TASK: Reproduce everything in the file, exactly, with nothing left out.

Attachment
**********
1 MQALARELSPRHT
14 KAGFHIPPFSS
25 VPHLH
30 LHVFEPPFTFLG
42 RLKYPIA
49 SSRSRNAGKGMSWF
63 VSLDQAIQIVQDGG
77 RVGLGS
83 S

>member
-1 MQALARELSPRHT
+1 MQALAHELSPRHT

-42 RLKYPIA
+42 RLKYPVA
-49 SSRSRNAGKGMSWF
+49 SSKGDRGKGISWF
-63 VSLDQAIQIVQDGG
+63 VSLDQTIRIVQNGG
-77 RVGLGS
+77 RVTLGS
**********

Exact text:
1 MQALARELSPRHT
14 KAGFHIPPFSS
25 VPHLH
30 LHVFEPPFTFLG
42 RLKYPIA
49 SSRSRNAGKGMSWF
63 VSLDQAIQIVQDGG
77 RVGLGS
83 S

>member
-1 MQALARELSPRHT
+1 MQALAHELSPRHT

-42 RLKYPIA
+42 RLKYPVA
-49 SSRSRNAGKGMSWF
+49 SSKGDRGKGISWF
-63 VSLDQAIQIVQDGG
+63 VSLDQTIRIVQNGG
-77 RVGLGS
+77 RVTLGS